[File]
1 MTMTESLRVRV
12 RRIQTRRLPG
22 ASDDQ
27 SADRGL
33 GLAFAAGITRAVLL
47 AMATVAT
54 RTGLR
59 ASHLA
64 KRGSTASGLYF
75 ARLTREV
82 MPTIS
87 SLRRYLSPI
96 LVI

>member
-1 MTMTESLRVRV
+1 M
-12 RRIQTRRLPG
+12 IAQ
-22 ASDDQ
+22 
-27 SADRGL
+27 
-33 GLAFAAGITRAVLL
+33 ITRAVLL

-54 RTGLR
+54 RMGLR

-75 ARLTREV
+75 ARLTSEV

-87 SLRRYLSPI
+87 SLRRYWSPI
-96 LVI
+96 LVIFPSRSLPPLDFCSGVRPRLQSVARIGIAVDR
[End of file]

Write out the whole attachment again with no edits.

1 MTMTESLRVRV
12 RRIQTRRLPG
22 ASDDQ
27 SADRGL
33 GLAFAAGITRAVLL
47 AMATVAT
54 RTGLR
59 ASHLA
64 KRGSTASGLYF
75 ARLTREV
82 MPTIS
87 SLRRYLSPI
96 LVI

>member
-1 MTMTESLRVRV
+1 M
-12 RRIQTRRLPG
+12 IAQ
-22 ASDDQ
+22 
-27 SADRGL
+27 
-33 GLAFAAGITRAVLL
+33 ITRAVLL

-54 RTGLR
+54 RMGLR

-75 ARLTREV
+75 ARLTSEV

-87 SLRRYLSPI
+87 SLRRYWSPI
-96 LVI
+96 LVIFPSRSLPPLDFCSGVRPRLQSVARIGIAVDR